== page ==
Gregor Robertson hands $50,000 no-bid contract to political insiders


The Mayor tries to remember FD Element, who have been working for him for years

Wednesday night’s TV schedule was spiced up by the opening story on GlobalTV News. Reporter Marisa Thomas in another crack piece of journalism uncovered a no-bid contract handed to key Vision Vancouver insiders FD Element, a company whose Vancouver office is run by Don Millar and Mike Wilson. Both Millar and Wilson have been working with Gregor Robertson’s office and with the Vision Vancouver party doing media strategy and image management for the hapless Mayor.

Not long ago we reported how Don Millar’s name was on the registration for "mayorofvancouver.ca" – the address of Gregor Robertson’s blog. That is until CityCaucus.com conducted a freedom of information request on who was the domain registrant. It was then that FD Element turned the domain over to the City of Vancouver.

Then we saw that FD Element were prominently featured on the guest lists of private parties held during the Olympics at the disastrous Vancouver House pavilion. We now know that part of the FD Element crowd that were gnoshing were actually a three-person video crew tasked with following Gregor Robertson’s every move during the 2010 Games.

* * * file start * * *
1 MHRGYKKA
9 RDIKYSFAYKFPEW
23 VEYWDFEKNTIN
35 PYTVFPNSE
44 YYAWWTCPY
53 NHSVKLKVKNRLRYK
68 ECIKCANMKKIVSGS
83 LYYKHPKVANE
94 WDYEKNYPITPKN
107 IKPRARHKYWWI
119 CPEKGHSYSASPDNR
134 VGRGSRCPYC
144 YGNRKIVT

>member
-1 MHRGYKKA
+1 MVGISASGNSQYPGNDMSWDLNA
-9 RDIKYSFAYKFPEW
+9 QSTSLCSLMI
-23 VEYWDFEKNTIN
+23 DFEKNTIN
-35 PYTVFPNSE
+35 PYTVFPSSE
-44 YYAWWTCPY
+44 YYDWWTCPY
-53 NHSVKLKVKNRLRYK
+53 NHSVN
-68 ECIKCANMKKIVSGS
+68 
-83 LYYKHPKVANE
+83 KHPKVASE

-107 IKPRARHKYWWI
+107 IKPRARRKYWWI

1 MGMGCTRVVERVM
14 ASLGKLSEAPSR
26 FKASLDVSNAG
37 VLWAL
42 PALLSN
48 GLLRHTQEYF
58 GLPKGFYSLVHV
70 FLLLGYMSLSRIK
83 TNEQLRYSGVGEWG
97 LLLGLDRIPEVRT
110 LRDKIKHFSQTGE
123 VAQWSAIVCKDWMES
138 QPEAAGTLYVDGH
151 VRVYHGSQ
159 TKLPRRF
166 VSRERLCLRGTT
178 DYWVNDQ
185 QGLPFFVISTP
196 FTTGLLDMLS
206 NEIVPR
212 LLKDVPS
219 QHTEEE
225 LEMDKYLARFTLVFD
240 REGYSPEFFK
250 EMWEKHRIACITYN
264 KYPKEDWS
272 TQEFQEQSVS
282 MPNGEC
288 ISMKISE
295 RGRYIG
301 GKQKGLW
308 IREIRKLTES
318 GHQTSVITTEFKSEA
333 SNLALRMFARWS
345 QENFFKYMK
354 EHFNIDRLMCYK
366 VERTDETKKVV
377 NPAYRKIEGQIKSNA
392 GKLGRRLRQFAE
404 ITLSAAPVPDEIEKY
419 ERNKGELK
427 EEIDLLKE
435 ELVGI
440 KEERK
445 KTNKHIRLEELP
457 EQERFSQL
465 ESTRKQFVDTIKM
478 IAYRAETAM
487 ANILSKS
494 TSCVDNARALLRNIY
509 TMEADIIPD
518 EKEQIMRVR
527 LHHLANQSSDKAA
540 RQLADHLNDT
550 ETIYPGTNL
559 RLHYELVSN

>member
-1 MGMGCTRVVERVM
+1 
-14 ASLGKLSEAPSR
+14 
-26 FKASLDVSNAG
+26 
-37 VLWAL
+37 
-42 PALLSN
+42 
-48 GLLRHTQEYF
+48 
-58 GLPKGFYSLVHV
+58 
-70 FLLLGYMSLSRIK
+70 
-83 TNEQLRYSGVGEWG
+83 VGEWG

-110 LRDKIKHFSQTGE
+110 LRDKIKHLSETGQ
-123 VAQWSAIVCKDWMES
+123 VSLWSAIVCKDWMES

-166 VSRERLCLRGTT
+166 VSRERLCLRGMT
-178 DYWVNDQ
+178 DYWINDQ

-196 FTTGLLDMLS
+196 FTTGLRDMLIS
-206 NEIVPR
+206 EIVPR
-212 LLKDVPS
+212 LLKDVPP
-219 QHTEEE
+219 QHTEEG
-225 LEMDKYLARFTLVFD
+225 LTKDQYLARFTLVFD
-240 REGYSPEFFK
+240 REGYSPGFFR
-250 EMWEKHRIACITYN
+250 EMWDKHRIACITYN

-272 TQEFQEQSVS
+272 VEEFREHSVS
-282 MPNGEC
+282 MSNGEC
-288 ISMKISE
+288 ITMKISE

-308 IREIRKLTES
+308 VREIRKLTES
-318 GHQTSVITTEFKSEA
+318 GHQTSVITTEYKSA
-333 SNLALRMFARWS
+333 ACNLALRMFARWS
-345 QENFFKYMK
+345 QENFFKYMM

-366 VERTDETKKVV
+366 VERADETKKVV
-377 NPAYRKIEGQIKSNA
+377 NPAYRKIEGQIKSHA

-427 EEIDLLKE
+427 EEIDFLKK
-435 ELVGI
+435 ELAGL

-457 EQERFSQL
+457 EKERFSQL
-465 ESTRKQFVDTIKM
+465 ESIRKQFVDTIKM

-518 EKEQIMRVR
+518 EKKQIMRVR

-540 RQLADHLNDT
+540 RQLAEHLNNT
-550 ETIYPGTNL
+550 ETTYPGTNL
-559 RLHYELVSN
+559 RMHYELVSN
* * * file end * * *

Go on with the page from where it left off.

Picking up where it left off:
Now, as we’ve indicated earlier, Gregor Robertson was invisible and virtually non-existent before and during the 2010 Games. The Mayor didn’t feel the need to boost the Games (choosing to show up at NO 2010 protests instead), and as a result the media (both local and international) for the most part ignored Robertson. Sure, he made a few appearances here and there, but most were asking where the guy was.

Well, since he couldn’t earn any of the spotlight someone figured out that we should use tax dollars to promote Gregor. Remember those annoying "enjoy the free events" radio ads featuring Gregor’s voice? Well, they did one better, and spent a ton of money on videos almost no one watched.

While Marisa Thomas was led to believe by the City that the videos had been watched by over 14,000 viewers, the City’s YouTube channel indicates that most of the 21 videos have been watched at the most a few hundred times, and only three crack 1,000 views.

FD Element says they hoped the videos got to show off Vancouver for the world, but what they really did was let a few hundred Vision Vancouver supporters root on Gregor Robertson. For fifty thousand bucks that’s pretty pathetic, especially when we can think of much better uses for that kind of taxpayer dosh.

Note, it’s been pointed out that several elected leaders including BC’s Premier use similar marketing tactics. We don’t know if in those other instances that it’s such a bald-faced gift to a political supporter.

– post by Mike

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  • mystic

    Giving untendered contracts to friends and insiders is becoming the norm for vision vancouver. Remember they also gave Hoggan and Associates two untendered contracts valued at $60,000 to help them with their olympic spin on the athlete’s village. I think Globaltv covered that too. These kind of actions will be remembered in the next civic election campaign which thankfully is only about a dozen or so months away from beginning.